This fight has been wildly interesting from the get go, with Koscheck claiming he posted a fake acceptance on Twitter just to get Hughes to commit, further saying the former champion was ducking him. Hughes said on the conference call for the event, however, that he was never offered a previous fight with Koscheck, but was looking forward to the opportunity.

The biggest questions coming into the fight are whether Hughes still has it left in him to win a fight of this magnitude, and whether this will be his last in the UFC? Hughes has neither confirmed nor denied the rumor, stating only that he wouldn’t sign another four-fight contract.

Expect the MMA world to slow down and watch this fight, as all eyes will be on the popular Hughes coming into, and even after the fight. If this is the last time we’ve seen Matt Hughes, congratulations to a fantastic career win or lose. If it happens to be win, Koscheck’s status as a legitimate contender will be heavily in doubt, and he will have a longer road than usual to get back there. A win will probably pit Koscheck against someone like the aforementioned MacDonald should he beat Brian Ebersole. A loss will probably throw him to the lower part of the main card, or even on Spike for a fight or two. Expect Koscheck to come in hungry, and make few mistakes here, because if he makes them, Hughes will pop in for the kill, and that will be all she wrote. It pains me to say this, but I’m going to say Koscheck’s probably better prepared, since all the pressure is on him to perform, and he stands to lose more than Hughes, who has nothing left to prove.

Prediction: Josh Koscheck def. Matt Hughes via Unanimous Decision.

Koscheck Says Hughes’ Time Has Passed

Light Heavyweight Championship Bout: Jon Jones (c) vs. Quinton Jackson

Bear with me, because this is a long one.

Jackson is one of the biggest charismatic enigmas in MMA history. A walking one-liner after another, Rampage remains one of the most beloved, and most hated fighters in MMA history. There’s no middle ground.

“Bones” Jones seems to be heading down a similar path. Once the young beloved babyface, his recent antics and success seem to be giving a few people the cold shoulder. Huge battle lines have been drawn here. On one side of the canyon stands Jones and his supporters. On the other stands Rampage and his supporters. In the middle valley – The MMA media awaiting the clash.

Our very own Gil Martinez said it best in his blog when he wrote that Jones has a natural talent you cannot teach. He appears so natural, so unflappable and so fluid that you wonder if anything, or anyone could get him off his game. Almost awkward to the spotlight, Jones has proven critics time and again that his fight game is legitimate, (and perhaps best so, since his talking game leaves a lot to be lacked.)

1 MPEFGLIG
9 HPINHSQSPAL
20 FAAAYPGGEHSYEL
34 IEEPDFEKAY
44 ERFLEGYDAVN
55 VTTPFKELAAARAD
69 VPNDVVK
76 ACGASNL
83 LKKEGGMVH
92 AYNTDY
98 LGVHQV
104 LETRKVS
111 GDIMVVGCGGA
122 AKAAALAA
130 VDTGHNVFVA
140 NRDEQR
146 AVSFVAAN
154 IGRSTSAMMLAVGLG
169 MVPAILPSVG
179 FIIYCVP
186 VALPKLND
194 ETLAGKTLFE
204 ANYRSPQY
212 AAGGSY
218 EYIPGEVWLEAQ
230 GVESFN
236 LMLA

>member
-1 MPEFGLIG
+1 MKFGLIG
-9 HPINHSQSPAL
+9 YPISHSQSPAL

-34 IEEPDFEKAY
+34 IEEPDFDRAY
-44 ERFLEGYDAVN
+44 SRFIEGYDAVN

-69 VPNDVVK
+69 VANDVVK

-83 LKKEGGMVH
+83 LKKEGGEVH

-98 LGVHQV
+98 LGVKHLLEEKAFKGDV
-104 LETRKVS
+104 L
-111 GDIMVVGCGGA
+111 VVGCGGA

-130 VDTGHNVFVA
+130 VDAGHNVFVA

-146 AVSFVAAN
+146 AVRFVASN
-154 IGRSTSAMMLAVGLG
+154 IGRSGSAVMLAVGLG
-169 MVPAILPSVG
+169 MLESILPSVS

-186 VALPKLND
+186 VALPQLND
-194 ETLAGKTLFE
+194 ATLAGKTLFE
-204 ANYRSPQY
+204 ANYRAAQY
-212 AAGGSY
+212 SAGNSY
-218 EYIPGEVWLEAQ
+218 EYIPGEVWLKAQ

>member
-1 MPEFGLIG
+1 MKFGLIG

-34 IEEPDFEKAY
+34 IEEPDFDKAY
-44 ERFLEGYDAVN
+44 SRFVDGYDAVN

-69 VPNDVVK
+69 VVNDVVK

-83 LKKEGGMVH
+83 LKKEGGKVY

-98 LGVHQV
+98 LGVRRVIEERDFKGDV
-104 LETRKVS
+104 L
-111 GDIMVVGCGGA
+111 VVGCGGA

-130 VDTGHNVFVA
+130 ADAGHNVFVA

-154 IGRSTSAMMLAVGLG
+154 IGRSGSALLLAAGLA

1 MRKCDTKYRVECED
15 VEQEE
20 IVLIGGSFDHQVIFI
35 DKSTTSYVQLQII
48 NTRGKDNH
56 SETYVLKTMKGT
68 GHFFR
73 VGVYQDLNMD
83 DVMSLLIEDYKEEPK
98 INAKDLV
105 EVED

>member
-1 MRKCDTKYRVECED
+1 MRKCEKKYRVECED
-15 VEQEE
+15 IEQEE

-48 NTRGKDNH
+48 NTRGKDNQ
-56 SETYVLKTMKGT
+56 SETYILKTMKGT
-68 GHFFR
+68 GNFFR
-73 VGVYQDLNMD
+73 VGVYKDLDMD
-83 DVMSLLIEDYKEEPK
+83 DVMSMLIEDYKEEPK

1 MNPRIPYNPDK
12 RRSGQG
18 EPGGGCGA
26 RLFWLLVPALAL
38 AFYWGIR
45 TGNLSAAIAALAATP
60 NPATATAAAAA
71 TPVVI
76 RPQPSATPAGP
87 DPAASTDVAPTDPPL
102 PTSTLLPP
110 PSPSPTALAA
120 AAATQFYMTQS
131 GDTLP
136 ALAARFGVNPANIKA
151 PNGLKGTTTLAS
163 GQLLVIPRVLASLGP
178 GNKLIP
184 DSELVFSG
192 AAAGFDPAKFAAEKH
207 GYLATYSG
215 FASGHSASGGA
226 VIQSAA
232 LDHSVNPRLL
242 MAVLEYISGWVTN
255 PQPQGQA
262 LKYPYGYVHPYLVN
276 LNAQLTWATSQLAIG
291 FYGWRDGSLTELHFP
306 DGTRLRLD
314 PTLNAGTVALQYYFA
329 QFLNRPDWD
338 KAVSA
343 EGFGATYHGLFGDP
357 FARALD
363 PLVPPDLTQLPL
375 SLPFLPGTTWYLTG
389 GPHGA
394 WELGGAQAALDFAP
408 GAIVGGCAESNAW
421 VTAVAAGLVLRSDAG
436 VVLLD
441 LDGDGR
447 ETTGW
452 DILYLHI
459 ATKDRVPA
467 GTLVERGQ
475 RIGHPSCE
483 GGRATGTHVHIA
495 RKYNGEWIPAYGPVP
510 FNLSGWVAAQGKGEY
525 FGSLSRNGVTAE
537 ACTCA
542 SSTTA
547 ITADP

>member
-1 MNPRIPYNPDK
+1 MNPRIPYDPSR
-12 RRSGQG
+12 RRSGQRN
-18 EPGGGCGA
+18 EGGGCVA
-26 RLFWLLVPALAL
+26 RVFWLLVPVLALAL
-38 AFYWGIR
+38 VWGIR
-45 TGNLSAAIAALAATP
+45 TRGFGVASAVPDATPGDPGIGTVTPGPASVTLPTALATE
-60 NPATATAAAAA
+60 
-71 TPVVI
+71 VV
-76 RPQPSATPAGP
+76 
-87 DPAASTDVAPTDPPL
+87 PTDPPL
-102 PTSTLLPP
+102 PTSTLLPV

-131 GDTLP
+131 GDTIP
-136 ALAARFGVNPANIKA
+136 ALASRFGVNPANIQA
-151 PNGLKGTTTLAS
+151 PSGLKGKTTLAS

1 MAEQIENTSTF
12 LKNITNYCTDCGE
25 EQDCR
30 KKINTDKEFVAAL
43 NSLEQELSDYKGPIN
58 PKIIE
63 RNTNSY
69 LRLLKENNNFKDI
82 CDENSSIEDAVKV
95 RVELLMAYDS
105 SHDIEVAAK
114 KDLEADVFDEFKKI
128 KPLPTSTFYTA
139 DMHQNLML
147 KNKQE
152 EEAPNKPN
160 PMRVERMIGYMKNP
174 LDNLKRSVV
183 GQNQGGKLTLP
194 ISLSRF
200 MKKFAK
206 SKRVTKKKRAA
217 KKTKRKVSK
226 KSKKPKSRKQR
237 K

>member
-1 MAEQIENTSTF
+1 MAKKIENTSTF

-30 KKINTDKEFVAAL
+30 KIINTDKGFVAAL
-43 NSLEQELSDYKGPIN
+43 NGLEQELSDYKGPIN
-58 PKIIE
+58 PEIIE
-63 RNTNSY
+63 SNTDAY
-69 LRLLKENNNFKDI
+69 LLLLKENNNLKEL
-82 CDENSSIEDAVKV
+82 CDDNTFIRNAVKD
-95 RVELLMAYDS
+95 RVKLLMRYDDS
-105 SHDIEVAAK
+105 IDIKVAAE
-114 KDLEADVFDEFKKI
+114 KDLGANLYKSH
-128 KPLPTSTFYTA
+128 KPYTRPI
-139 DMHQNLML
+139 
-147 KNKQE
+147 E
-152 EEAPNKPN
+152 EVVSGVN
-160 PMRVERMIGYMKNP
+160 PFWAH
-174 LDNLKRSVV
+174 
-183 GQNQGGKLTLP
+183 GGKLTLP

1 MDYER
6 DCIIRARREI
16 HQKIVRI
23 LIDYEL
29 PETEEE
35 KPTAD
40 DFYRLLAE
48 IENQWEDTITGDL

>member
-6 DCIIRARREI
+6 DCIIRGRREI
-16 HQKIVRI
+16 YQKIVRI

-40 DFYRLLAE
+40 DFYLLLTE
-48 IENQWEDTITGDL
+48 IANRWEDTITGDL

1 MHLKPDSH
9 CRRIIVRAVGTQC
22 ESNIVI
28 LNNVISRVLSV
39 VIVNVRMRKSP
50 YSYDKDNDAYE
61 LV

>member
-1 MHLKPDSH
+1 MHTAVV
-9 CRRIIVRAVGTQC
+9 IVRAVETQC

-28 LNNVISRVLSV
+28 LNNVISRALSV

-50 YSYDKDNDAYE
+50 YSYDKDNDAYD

Then there’s the former title-holder. “Rampage” Jackson’s personality transcends the seemingly disciplined organized chaos of mixed martial arts. At a time where fighters are all too happy and humble for their opportunities, Jackson enters with a swagger and an attitude that makes him both a babyface and a heel at the same time. It feels like he’s been around forever since eyes have been on him for the better part of the last decade, and then you realize he’s only 33. An innovator of sorts inside and outside of fights, the Memphis product has a natural charisma that many wish they had, but will never possess.

This probably won’t be a fight. This will be an out and out standup war. Both men have been chattering at each other nonstop, and both men know exactly what they’re getting into. “Rampage” is not interested in the judo match of the century. Jones is not interested in providing a BJJ clinic. Neither man is going to rush for a takedown, and we’d be foolish to think we’re going to see anything but two fighters that want to put each other to sleep with their fists rather than their submissions.

Rampage will be giving up a lot of reach to Jones (though to be fair, everybody this side of Dhalsim does) but is relentless in the amount of punishment he can take, and will use that to close that distance. Jones has the speed advantage and can nail you with three elbows before you’ve had time to feel the first one.

If I can offer you any advice it’s that you shouldn’t leave the room. I’m not even sure this is going to leave the first round. It may take Jackson longer to reach the Octagon howling than the entire fight. Nobody’s going to hold back from the beginning, and I hope the referee’s moved out of the way in time for the fireworks to beginning.

When it all settles, I expect Jones will be the one standing at the top. It’s never safe to rule “Rampage” out, however, when you’re looking at the tools needed to succeed in mixed martial arts nowadays, Jones brings in a more flexible game than Jackson. Seven years ago, if this fight was in PRIDE and Quinton was in his prime, I would be whistling a much more different tune, however, I believe he’ll lay a good beating on Jones, but ultimately, will fall short in his question to become champion again.

Prediction: Jon Jones def. Quinton Jackson via TKO

With so many events going on this weekend, I hope you give everything a fair shake. Don’t forget Bellator‘s new season continues tonight, bringing Joe Warren and Chase Beebe back to the cage, and I hope you stayed up late to catch DREAM.

PHOTO CREDIT – UFC